Now we see how the Fed’s toolkit is not well suited to the problem at hand, and its next-best moves are dubious indeed.
Acute conditions in the commercial paper market, a vital source of short-term funding for large corporations and banks, threaten to produce a sharp contraction in business activity. Commercial paper defaults have been rare (unlike structured credits, corporate ratings are less difficult for the rating agencies, and perhaps more important, it isn’t overwhelming for investors and analysts to make their own assessment). However, due to the knock-on effects of the Lehman bankruptcy, not only has the total of unsecured (non-asset-backed) commercial paper fallen, but maturities have also contracted. Issuers who could once easily place 30 to 90 day paper are now rolling it on a day-to-day basis.
Commercial paper issuance tends to be limited to relatively sound companies; excluding Lehman (which the officialdom belatedly realizes it should have salvaged) there have only been 7 defaults since Penn Central in 1970. Thus a guarantee would be a cheap way to backstop the market (some attention might need to be paid to how to deal with moral hazard, but a short-term backstop of three to six months would not lead to big changes in behavior)
But the Fed can’t issue a guarantee. Instead, it appears to be considering the balance sheet ballooning approach of buying commercial paper. And once the Fed steps in as a major player (major is required to have any impact), how does the Fed wean the market of its support?
Warm up the helicopters, and welcome to central planning. We said goodbye to the greenback some time ago.
And the stress in the US press is constantly of the impact to taxpayers. There is perilous little attention paid to the fact that taxes will most assuredly not be increased in an amount sufficient to cover these needs. We continue to rely on the support of our foreign creditors, and how long will they play ball?
From the New York Times:
Under a proposal being discussed with the Treasury Department, the Fed could buy vast amounts of the unsecured short-term debt that companies rely on to finance their day-to-day activities, according to officials familiar with the discussions. If this were to happen, the central bank would come closer than ever to lending directly to businesses…
“There is a growing recognition that not only has the credit crunch refused to be contained, it continues to spread,” said Ed Yardeni, an investment strategist. “It’s gone truly global.”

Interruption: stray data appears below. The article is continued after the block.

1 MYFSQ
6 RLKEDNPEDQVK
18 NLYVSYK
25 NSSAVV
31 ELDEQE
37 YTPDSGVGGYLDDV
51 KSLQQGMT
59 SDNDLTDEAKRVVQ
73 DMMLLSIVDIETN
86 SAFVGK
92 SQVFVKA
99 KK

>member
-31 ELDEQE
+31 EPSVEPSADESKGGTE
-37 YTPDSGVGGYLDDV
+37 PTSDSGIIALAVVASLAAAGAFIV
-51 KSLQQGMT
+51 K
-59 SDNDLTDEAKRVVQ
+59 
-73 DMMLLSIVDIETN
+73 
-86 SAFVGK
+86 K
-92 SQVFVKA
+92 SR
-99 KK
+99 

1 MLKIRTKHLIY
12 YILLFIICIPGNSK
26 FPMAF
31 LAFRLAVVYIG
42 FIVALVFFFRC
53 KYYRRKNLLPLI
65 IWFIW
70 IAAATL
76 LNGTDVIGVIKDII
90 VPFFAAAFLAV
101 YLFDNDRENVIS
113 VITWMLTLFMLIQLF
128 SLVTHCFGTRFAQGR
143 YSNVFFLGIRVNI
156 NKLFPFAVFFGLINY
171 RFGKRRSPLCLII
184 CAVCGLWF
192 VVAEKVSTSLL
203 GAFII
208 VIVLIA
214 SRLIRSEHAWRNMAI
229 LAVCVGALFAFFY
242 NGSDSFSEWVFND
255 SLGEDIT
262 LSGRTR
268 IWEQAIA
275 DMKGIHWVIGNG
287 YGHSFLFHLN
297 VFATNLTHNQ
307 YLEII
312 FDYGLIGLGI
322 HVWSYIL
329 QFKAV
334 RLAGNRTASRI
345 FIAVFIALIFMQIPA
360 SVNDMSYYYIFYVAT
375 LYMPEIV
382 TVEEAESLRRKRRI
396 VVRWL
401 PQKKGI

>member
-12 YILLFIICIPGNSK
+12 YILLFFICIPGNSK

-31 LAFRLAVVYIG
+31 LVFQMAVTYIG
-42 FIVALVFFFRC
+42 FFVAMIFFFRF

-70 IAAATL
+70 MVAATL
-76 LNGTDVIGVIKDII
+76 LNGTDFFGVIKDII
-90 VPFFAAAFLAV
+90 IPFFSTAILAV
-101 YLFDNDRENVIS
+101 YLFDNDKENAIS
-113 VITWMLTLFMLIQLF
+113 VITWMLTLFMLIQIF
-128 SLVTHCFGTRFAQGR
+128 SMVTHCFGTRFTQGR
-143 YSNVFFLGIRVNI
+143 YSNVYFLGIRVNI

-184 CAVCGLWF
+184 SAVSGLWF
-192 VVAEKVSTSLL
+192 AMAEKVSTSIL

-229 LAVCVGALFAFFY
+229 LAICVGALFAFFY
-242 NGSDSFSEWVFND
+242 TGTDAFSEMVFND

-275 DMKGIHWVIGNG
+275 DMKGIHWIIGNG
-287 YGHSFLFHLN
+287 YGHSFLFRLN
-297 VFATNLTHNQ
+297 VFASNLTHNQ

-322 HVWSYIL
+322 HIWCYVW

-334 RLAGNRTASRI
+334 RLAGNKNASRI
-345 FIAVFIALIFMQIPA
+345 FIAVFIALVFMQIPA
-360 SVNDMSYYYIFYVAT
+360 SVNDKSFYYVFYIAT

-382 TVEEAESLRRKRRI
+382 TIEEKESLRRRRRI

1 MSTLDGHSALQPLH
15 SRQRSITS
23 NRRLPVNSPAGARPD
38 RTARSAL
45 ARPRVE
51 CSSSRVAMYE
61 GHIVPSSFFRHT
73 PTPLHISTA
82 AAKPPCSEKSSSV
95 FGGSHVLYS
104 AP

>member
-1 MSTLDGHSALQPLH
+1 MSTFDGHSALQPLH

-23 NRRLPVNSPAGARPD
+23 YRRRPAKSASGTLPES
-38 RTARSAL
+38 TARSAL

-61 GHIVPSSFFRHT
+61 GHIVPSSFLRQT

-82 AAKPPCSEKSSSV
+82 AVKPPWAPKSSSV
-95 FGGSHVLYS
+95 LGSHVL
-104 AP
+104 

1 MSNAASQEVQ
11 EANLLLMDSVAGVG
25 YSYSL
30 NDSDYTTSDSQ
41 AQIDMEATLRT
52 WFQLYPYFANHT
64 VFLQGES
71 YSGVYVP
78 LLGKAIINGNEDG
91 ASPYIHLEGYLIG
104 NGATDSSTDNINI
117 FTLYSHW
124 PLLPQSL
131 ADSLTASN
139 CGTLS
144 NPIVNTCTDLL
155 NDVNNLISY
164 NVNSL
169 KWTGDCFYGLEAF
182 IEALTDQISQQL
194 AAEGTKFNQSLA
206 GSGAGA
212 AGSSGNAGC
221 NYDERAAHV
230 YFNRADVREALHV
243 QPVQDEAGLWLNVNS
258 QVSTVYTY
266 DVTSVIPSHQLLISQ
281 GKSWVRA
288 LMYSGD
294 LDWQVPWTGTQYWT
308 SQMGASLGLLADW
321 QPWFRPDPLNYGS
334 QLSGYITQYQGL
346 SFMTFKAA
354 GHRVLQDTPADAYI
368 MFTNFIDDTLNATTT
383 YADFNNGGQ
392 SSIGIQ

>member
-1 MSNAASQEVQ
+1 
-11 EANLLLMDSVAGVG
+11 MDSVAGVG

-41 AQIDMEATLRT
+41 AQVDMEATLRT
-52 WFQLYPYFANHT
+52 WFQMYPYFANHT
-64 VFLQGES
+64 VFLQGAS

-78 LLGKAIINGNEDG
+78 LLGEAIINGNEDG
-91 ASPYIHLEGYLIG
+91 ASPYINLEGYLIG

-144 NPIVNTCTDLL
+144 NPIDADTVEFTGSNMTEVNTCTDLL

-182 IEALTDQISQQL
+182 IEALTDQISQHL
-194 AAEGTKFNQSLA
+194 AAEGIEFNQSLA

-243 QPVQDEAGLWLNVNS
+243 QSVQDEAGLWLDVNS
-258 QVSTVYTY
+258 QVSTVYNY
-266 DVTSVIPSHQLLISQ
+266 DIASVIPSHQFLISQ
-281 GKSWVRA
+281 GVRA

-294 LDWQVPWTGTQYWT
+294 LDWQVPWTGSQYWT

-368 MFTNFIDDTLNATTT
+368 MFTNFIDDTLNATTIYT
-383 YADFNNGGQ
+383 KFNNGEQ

Investors are worried about what the evaporation of credit will do to an already-weakened global economy.
In the United States, consumers appear to be significantly curbing spending; last month, employers cut more jobs than any month in five years. The $6 decline in oil prices, which settled at $87.81 a barrel, stemmed in part from fears that demand will slacken in the face of a deteriorating economy.
Yves here. While these are all Very Bad Things, the logic is flawed. These developments were in motion before the latest seize-up in the money markets. Yes, that will unquestionably make matters worse, but by discussing the Fed’s commercial paper idea and the accumulation of economic woes, it creates the unwitting impression that further Fed intervention might reverse the deteriorating fundamentals, when the best feasible short term result is to halt them (and that we deem unlikely given the magnitude of the credit overhang).
The Fed plan is intended to renew the flow of credit on which the economy depends. Under its plan, the central bank would buy unsecured commercial paper, essentially short-term i.o.u.’s issued by banks, businesses and municipalities.
The market for that kind of debt has all but shut down in the last week, with many major corporations unable to borrow for longer than a day at a time, as banks become more fearful of giving out cash. The volume of such debt totaled about $1.6 trillion as of Oct. 1, down 11 percent from three weeks earlier.
These credit fears persisted over the weekend despite the $700 billion bailout package that Congress approved last week.
The cost of borrowing from banks and corporations remained high on Monday, increased in part by a series of high-profile bank bailouts in Europe, where governments scrambled to save several major lenders from collapse.
The United States government appears to be pressing ahead with other radical efforts to shore up the financial system, even wading into corners of the markets where it has rarely interfered.
Buying commercial paper could open the Fed to difficult conflicts of interest, because it would be juggling the goals of protecting its investment portfolio with its traditional goals of promoting stable prices and low unemployment.
“The Federal Reserve really would become the buyer of last resort, trying to jump-start the commercial paper market by taking on credit risk,” said Vincent Reinhart, a former top Fed official who worked under Alan Greenspan, a former Fed chairman, and Ben S. Bernanke, the chairman now.
The Federal Reserve has already stretched its resources to the limit by providing hundreds of billions of dollars in short-term loans to banks, Wall Street firms and money market funds….
To pay for its burgeoning responsibilities, the Fed has no choice but to keep printing more money. To prevent that flood of new money from reducing the central bank’s overnight interest rate to zero, the Fed also announced on Monday that it would start paying interest on the excess reserves that banks keep on deposit at the Fed.